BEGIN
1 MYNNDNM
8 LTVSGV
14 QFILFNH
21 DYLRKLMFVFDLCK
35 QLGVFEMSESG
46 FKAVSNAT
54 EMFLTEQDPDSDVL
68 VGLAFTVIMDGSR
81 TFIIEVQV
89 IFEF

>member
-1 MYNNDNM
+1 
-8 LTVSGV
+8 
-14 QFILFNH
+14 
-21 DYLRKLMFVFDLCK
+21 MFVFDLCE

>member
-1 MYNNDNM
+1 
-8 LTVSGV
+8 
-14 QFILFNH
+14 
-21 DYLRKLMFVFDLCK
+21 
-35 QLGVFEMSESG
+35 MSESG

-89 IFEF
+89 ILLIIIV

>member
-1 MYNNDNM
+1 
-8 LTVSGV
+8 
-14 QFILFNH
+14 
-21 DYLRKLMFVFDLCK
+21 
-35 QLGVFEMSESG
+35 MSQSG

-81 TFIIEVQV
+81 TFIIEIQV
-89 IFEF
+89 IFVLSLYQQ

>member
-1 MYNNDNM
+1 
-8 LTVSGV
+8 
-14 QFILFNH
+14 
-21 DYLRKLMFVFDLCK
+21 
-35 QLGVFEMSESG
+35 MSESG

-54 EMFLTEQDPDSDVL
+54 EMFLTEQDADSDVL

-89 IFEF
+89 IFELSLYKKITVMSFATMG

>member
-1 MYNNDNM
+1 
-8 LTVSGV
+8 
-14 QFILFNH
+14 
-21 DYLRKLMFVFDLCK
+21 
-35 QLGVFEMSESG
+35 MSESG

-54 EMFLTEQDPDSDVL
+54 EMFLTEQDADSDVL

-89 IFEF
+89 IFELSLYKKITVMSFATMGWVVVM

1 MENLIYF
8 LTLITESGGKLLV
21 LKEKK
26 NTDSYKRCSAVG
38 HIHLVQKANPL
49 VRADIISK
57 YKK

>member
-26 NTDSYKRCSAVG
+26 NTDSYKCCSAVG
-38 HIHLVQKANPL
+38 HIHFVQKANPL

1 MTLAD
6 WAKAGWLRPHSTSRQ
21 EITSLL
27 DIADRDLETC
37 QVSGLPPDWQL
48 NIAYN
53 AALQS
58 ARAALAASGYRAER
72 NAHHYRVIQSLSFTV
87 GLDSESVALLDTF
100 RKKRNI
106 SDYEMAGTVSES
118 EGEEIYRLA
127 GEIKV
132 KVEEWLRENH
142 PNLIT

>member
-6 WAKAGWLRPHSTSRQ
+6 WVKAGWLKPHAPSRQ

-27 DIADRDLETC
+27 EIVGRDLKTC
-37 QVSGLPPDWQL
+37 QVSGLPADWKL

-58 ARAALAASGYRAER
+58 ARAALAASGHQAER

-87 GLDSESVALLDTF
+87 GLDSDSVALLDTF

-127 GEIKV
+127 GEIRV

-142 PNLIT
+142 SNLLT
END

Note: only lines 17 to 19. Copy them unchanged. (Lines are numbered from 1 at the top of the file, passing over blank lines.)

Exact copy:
+14 
-21 DYLRKLMFVFDLCK
+21 MFVFDLCE